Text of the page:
NCAA D-III Women’s Ice Hockey Championship Preview

For the first time in the eight year history of the NCAA Women’s Division III Tournament, only one team will be returning from last year’s Championship weekend. Elmira is the lone team from last year’s tournament in Plattsburgh that will be heading to Middlebury this weekend for the fight for No. 1. Joining Elmira will be host, Middlebury as well as Amherst and Wis. River Falls.

Both Middlebury and Elmira will be making their fifth trip to the NCAA Semi-finals, and be looking for their fourth and third national championships respectively. Amherst and River Falls are making their second appearances in the NCAA Semi’s and will both be looking for the first national titles in their respective program’s history.

How They Got Here

Middlebury (19-3-4) received the top overall seed in the tournament as well as hosting rights and a first round bye. The Panthers were vaulted to the top of the NCAA rankings after defeating Amherst in the NESCAC finals. That combined with Plattsburgh and RIT losing in the ECAC West Tournament, sent this weekend’s action back to Vermont for the first time in five years.

Amherst (22-5-0) stopped Plattsburgh’s three-peat hopes on Saturday with a 4-1 win over the two-time defending national champion Cardinals. The Lady Jeffs were able to withstand Plattsburgh’s pressure in the first period and then score four unanswered goals in the second period. Plattsburgh had three power play opportunities in the first period. However, Krystyn Elek and the Amherst defense were up to the task and shut down the Cardinal’s power play.

Amherst’s Courtney Hanlon got the Lady Jeffs rolling at 9:16 of the second period. Hanlon’s team leading 18th goal came on the power play after Steph Moon took a body-checking penalty for Plattsburgh.

Emily Vitale added what would turn out to be the game-winning goal less than two minutes later for Amherst. Jodie Fisher and Kate Dennett rounded out the Amherst scoring with two more goals in the last six minutes of the second period.

Plattsburgh did their best to rally in the third period generating 15 shots and yielding only three to Amherst but they were only able to put one goal past Elek. Erika Schaubel tallied the lone marker of the game for Plattsburgh on the power play. However the defending champions were never able to mount anything more.

“We played well against them in the regular season but we couldn’t finish in that game,” said Amherst head coach Jim Plumer. “In Saturday’s game we finished and killed off penalties. We defended their power play much better and made the most of our chances.”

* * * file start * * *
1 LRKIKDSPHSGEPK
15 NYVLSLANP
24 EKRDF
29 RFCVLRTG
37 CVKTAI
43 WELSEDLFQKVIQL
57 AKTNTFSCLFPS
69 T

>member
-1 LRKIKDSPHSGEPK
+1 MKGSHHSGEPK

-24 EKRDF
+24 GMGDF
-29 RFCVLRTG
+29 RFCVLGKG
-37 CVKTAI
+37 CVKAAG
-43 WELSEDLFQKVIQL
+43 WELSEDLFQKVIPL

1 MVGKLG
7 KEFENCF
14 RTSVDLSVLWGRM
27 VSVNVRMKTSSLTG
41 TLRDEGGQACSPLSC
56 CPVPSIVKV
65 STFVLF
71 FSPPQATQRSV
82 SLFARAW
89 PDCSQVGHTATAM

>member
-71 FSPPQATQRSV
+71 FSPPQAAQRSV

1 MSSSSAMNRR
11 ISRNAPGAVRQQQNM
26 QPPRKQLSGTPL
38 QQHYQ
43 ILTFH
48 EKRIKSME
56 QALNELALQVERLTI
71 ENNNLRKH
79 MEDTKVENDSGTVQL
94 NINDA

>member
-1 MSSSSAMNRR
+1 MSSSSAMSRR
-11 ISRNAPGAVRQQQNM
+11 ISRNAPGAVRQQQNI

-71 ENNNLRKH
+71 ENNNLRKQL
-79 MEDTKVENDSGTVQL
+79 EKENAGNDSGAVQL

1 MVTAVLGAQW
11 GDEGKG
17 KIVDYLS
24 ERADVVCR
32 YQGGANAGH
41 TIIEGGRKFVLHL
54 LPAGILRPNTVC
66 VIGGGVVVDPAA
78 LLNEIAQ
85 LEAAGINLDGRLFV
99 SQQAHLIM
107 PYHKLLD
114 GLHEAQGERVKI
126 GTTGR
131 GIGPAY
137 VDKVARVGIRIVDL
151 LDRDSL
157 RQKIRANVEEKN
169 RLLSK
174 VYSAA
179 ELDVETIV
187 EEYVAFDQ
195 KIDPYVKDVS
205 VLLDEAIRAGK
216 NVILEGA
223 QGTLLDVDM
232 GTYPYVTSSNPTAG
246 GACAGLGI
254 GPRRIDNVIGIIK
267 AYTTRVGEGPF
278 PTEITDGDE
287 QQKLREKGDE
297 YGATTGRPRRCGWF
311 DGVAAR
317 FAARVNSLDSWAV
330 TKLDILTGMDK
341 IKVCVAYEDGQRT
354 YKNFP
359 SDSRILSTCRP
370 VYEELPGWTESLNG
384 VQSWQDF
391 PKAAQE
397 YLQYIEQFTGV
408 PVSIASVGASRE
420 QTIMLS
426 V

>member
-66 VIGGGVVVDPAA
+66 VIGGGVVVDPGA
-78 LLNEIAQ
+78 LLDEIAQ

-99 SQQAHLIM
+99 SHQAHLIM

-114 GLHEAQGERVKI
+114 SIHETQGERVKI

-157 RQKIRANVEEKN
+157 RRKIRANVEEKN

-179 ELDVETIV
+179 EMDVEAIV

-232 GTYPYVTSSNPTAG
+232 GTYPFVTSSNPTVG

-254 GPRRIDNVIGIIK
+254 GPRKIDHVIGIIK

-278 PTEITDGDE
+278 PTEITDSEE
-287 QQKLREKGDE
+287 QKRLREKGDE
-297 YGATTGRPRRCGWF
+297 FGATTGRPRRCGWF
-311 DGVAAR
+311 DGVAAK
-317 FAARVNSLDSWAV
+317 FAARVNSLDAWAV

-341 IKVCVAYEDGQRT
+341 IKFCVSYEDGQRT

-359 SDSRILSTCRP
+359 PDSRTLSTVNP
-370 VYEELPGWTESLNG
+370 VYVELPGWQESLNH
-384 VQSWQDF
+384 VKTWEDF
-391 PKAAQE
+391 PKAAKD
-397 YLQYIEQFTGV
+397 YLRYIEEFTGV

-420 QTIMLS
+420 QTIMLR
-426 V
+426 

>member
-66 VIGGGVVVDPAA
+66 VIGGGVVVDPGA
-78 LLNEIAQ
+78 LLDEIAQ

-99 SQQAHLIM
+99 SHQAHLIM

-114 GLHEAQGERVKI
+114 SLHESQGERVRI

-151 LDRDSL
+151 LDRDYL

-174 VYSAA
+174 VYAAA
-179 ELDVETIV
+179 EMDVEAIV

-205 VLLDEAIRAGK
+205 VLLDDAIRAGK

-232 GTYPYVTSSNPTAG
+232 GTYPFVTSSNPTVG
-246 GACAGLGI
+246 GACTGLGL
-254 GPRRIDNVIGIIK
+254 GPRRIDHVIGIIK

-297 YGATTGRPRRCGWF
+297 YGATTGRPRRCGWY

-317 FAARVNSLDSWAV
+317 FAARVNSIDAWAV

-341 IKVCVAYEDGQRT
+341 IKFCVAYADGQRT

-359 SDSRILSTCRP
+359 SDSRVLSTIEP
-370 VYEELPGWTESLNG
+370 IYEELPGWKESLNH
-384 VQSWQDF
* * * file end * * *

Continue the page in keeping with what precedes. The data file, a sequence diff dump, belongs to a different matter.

Elmira (23-4-1) got everything they could handle from the ECAC East champion, Norwich. The Soaring Eagles were able to escape with a 3-2 win but it was not without heavy resistance from the Cadets. After a back and forth battle in the first period, Elmira’s Kayla Coady lit the lamp with her 17th goal of the season and gave the Soaring Eagles a 1-0 lead heading into the intermission.

Coady quickly added her second goal of the game a little over a minute into the second period. Coady streaked in from the left side of the ice and was initially stopped by Norwich goalie, Cindy Fortin. However, a Norwich defender deflected the lose rebound into the net while trying to clear it out of the crease to give Elmira a 2-0 lead.

Norwich’s freshman blue-liner Amanda Wilks cut the Elmira deficit to 2-1 on a fluke goal that deflected off of Allison Cubberley’s shoulder and into the back of the net. Elmira’s Catherine Shears answered late in the period with her third goal of the season to give the Soaring Eagle a 3-1 lead heading into the second intermission.

Norwich cut the deficit to one again less than two minutes into the third period when the red-hot Brittane Michaud tallied her fifth goal in her last three games to make it 3-2. However, that’s as close as Norwich would get. A tremendous effort from junior forward Sophie Leclerc would go for not as the Soaring Eagles escaped with a win and a birth in the Frozen Four.